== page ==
SOME major players in the Shetland seafood industry have hit out at lifeline ferry operator NorthLink after suffering significant losses due to ferry cancellations and delays.
Persistent south easterly gales, tide restrictions at Aberdeen harbour and a reduction in sailings due to one vessel being out of service for maintenance have played havoc with the isles’ transport links since the middle of February.
On Thursday the freight vessel was delayed by three hours, only arriving in Lerwick at noon.
Seafood producers said that three quarters of sailings during the last two weeks had been either delayed or cancelled resulting in losses worth hundreds of thousands of pounds.
In a statement on Thursday afternoon NorthLink said they fully appreciated the industry’s anxieties and shared their frustration with freight disruption having a negative impact on their businesses.
Michael Tait, of North Atlantic Shellfish Ltd, said the sector was awaiting an urgent meeting with the ferry operator to discuss the recent problems, which will take place next week.
The feeling of desperation among seafood producers was further heightened by the fact that neighbouring Orkney has been benefiting from an improved NorthLink freight service to the detriment of Shetland.
Mr Tait said: “We have built up our business on selling fresh shellfish into the UK market and up till recently we have been successful in doing so.
“Last week however we had 86 per cent of the sailings which were either cancelled or late. This has coincided with the vessel refits, but also the Orkney addition to the freight schedule has seen the service to Shetland deteriorate to the point that the boats can’t catch up from a weather delay and our service is now not fit for purpose.
“This is no way to run our lifeline ferry service for Shetland. Our industry is a sustainable wealth generator for Shetland and we must nurture it, not strangle it by failing to provide the required service.”
His sentiments were echoed by Jim Tait, who runs mussels sales and marketing company Seaspray Shetland.
He said NorthLink’s freight service was not fit for purpose and questioned why the two new freighters Hildasay and Hellier were not able to sail in more “challenging conditions”.
He added that the industry also wanted dedicated diversionary ports at Rosyth or Scrabster, in case Aberdeen was closed due to the high south easterly swell so that seafood producers could still get their products to the Scottish mainland and the markets.
Mr Tait said: “NorthLink tells us that they have got modern vessels, equipped to the highest standards with a professional crew, but frankly the service they provide to customers in Shetland does not reflect that at the present time.
“They have got these two new freight vessels that recently came into service with the old vessels either retired or being sold. We were quite hopeful that these new vessels would provide a better more regular service.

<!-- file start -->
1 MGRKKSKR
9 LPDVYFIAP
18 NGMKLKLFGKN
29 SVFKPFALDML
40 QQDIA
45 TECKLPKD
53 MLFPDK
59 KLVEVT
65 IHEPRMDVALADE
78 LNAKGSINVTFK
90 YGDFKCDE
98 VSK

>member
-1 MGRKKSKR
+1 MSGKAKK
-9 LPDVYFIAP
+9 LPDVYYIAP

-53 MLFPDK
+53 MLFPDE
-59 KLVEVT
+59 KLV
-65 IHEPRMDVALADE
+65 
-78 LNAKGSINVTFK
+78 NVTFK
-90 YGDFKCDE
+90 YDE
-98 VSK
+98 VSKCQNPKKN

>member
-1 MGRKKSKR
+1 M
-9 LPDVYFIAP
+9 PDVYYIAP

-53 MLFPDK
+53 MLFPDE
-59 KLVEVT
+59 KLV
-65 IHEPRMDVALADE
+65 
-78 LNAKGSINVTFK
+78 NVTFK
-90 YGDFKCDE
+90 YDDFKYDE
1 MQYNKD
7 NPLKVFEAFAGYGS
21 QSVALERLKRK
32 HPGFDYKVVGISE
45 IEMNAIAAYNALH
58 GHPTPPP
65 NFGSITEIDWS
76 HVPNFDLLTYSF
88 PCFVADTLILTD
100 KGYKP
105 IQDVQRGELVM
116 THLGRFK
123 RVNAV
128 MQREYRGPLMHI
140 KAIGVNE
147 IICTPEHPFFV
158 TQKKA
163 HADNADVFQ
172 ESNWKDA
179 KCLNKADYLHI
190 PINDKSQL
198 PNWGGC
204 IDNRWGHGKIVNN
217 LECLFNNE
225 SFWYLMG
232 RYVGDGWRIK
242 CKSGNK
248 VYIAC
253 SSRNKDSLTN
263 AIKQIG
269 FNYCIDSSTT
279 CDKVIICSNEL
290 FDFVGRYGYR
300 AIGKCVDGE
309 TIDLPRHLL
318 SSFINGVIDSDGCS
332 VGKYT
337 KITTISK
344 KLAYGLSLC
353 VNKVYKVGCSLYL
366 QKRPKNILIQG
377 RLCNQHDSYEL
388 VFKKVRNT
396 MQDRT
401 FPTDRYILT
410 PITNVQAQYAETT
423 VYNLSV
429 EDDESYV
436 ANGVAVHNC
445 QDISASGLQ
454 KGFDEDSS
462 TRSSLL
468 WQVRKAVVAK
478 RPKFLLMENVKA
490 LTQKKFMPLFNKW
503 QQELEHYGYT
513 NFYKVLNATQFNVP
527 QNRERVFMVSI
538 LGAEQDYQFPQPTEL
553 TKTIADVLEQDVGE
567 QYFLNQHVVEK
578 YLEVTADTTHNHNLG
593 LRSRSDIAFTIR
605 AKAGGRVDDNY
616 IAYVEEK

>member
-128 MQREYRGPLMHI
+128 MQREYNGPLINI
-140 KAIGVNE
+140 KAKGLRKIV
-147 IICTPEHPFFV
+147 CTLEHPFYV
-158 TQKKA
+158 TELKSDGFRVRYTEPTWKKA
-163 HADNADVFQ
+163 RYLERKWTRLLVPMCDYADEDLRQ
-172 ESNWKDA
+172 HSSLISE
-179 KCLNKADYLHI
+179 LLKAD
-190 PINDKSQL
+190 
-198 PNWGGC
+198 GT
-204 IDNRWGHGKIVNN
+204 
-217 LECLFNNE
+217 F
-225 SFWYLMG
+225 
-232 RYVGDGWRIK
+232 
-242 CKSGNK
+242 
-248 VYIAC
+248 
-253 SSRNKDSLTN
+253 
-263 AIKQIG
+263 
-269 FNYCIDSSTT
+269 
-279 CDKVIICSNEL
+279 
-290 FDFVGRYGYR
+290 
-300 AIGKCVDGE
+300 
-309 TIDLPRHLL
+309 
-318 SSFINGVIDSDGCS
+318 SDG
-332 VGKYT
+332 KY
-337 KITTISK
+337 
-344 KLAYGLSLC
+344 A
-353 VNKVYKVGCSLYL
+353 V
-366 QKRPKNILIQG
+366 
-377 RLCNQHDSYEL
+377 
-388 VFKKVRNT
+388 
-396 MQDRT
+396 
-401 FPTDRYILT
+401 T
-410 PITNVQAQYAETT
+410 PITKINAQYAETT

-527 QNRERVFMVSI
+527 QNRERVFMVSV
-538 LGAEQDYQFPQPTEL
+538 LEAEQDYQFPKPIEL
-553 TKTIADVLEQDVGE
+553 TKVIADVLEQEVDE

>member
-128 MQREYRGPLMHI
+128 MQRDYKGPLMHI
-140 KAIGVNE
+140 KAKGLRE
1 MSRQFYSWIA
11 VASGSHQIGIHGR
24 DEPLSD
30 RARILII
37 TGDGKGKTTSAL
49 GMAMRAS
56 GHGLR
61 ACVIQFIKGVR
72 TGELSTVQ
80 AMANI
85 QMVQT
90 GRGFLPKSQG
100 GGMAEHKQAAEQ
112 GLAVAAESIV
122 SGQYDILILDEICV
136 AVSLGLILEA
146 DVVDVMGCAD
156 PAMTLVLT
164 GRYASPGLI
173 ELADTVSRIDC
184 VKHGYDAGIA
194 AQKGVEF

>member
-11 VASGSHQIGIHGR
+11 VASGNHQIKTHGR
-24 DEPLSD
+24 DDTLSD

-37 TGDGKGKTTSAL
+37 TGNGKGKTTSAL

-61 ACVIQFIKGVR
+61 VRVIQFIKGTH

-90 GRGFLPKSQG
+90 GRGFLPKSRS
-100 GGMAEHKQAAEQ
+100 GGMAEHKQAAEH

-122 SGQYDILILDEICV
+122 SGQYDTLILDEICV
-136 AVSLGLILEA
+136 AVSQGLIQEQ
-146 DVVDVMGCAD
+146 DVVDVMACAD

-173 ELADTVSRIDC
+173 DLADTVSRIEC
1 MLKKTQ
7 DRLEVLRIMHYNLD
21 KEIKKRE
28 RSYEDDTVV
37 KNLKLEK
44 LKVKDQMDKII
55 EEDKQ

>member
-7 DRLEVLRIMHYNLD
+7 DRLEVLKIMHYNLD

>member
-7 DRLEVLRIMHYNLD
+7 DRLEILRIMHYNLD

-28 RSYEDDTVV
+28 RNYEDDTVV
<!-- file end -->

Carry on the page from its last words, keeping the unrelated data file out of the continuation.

“But they seem not to be able to go in any more challenging conditions than the passenger vessels, which we think are not good enough. The vessels should be able to sail to Aberdeen and come back in gale force eight or nine winds, anything above that it is very legitimate to stay in port.”
A NorthLink spokesman said that over the past fortnight the company together with its freight contractor SeaTruck Ferries had reviewed the performance of the two cargo ships.
“Performance data for our freight service over the past 12 months shows that we have delivered 630 sailings out of 653, giving a reliability record of 96.5 per cent, and 81.9 per cent of these sailings have been on schedule.
“That gives some indication as to how the past fortnight is not representative of the general situation.
“By law it’s for masters to decide whether to sail or not and after conducting their own enquiries at our request, Seatruck are satisfied that their masters on Helliar and Hildasay made the right decisions on when to sail, when to cancel and when to proceed at reduced speed.
“It’s wrong to suggest that freight ship masters have not been sufficiently bold when deciding how to proceed. Indeed Hildasay has been in operation with us for over a year without complaint.
“Helliar, sister ship to Hildasay, although having been on the route for just a month during which we have experienced particularly poor weather, operates to the same service criteria,” he said.
Meanwhile seafood trades body Aquaculture Shetland said they were already in regular contact with NorthLink as well as the Scottish government who provide the subsidy for the lifeline link.
They would meet again next week, its general manager David Sandison said, adding that their concern regarding the consistency of the service delivered to Orkney and Shetland as well as the issue of a diversionary port policy would be discussed.